The civilian suffering caused by various conflicts across the world combined with a worsening climate emergency and rising food and energy prices will make 2023 a year of vast humanitarian need, the International Committee of the Red Cross (ICRC) warned.
In some regions in Somalia, ICRC teams have seen a more than 170 per cent rise in the number of malnourished children admitted for treatment versus 2021, while hospitals supported by the Red Cross have recorded a 30 per cent increase in mass casualty events, reports Xinhua news agency.
In a statement, the Committee said that communities in the Sahel are caught between advancing deserts, erratic weather and violence, and millions of people have been forced from their homes by violence in Mali, Niger, Burkina Faso and Mauritania.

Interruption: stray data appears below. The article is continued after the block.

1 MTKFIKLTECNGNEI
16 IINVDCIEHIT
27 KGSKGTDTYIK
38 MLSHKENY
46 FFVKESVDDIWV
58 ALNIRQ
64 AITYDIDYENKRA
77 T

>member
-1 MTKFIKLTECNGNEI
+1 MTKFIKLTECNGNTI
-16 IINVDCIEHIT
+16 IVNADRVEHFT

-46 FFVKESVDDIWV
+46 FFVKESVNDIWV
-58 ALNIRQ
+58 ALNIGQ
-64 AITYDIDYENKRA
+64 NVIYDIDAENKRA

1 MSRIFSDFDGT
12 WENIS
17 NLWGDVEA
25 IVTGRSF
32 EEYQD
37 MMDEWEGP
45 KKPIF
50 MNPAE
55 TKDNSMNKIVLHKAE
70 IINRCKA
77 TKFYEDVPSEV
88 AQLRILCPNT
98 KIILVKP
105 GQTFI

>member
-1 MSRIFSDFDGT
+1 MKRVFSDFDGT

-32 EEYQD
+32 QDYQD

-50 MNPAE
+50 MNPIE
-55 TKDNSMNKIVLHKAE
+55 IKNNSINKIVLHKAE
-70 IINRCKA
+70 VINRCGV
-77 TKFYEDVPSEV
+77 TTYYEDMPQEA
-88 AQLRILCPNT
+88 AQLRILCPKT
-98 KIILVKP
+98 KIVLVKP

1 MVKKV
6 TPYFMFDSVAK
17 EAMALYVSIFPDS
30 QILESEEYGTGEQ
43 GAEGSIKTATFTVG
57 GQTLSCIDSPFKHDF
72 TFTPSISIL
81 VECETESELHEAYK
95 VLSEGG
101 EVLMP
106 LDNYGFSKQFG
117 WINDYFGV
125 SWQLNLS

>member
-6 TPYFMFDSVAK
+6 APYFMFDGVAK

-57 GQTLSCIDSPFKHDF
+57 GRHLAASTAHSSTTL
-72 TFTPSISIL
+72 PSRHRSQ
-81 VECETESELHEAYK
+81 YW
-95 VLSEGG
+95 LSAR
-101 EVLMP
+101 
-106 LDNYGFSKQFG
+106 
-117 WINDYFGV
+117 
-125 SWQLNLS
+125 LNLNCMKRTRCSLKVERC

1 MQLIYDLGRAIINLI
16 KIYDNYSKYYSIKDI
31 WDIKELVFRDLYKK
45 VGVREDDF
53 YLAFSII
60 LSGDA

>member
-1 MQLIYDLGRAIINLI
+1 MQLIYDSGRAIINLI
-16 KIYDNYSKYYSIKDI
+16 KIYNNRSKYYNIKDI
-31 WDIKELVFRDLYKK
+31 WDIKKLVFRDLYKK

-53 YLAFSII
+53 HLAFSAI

The humanitarian situation in Afghanistan is worsening too. In the ICRC-supported hospitals across the country, child malnutrition cases are already 90 per cent higher in 2022 compared to all of 2021, rising from 33,000 cases to over 63,000 so far this year.
The humanitarian crisis in Yemen is also likely to worsen in 2023 in the absence of a de-escalation of the conflict, lack of economic improvements and amplified impact of the climate crises, the ICRC said.
It added that 70 per cent of the population there are now depending on some form of humanitarian assistance.
In Syria, more than 11 years of conflict have seriously damaged the water network, reducing supply by between 30 per cent and 40 per cent.
In Haiti, over three million people are facing exacerbated humanitarian needs from protracted armed violence, civil unrest and the resurgence of cholera cases.
“There are more than 100 armed conflicts in the world today,” ICRC President Mirjana Spoljaric said.
“The global community must ensure that no conflict is left behind, or we risk many crises fading into obscurity at great cost to human life.”